The Patient with Daily Headaches - Article

ABSTRACT: The term 'chronic daily headache' (CDH) describes a variety of headache types, of which chronic migraine is the most common. Daily headaches often are disabling and may be challenging to diagnose and treat. Medication overuse, or drug rebound headache, is the most treatable cause of refractory daily headache. A pathologic underlying cause should be considered in patients with recent-onset daily headache, a change from a previous headache pattern, or associated neurologic or systemic symptoms. Treatment of CDH focuses on reduction of headache triggers and use of preventive medication, most commonly anti-depressants, antiepileptic drugs, and beta blockers. Medication overuse must be treated with discontinuation of symptomatic medicines, a transitional therapy, and long-term prophylaxis. Anxiety and depression are common in patients with CDH and should be identified and treated. Although the condition is challenging, appropriate treatment of patients with CDH can bring about significant improvement in the patient's quality-of-life.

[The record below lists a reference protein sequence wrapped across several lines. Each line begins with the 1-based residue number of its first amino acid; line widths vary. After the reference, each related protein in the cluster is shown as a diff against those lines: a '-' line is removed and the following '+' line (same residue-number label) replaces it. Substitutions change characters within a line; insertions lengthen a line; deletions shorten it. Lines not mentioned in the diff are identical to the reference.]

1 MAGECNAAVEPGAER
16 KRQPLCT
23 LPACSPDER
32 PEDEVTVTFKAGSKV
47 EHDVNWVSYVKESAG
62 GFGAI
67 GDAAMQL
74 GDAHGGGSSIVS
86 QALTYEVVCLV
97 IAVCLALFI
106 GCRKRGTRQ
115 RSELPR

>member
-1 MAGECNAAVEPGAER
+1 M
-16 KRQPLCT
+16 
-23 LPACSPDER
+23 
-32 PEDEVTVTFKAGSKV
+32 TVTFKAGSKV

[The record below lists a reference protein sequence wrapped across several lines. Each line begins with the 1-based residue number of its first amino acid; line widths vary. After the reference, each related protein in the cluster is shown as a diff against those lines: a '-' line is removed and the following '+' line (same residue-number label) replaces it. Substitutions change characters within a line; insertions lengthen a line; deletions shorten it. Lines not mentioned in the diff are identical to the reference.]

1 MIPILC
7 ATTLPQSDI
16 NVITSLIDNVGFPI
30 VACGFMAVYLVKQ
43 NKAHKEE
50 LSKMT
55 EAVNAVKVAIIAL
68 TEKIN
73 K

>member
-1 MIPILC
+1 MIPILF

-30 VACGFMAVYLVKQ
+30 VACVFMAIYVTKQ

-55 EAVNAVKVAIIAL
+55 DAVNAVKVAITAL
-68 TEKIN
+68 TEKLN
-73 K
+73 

Otitis Externa: Review and Clinical Update - Article

ABSTRACT: Otitis externa can take an acute or a chronic form, with the acute form affecting four in 1,000 persons annually and the chronic form affecting 3 to 5 percent of the population. Acute disease commonly results from bacterial (90 percent of cases) or fungal (10 percent of cases) overgrowth in an ear canal subjected to excess moisture or to local trauma. Chronic disease often is part of a more generalized dermatologic or allergic problem. Symptoms of early acute and most chronic disease include pruritus and local discomfort. If left untreated, acute disease can be followed by canal edema, discharge, and pain, and eventually by extra-canal manifestations. Topical application of an acidifying solution is usually adequate in treating early disease. An antimicrobial-containing ototopical is the preferred treatment for later-stage acute disease, and oral antibiotic therapy is reserved for advanced disease or those who are immunocompromised. Preventive measures reduce recurrences and typically involve minimizing ear canal moisture, trauma, or exposure to materials that incite local irritation or contact dermatitis.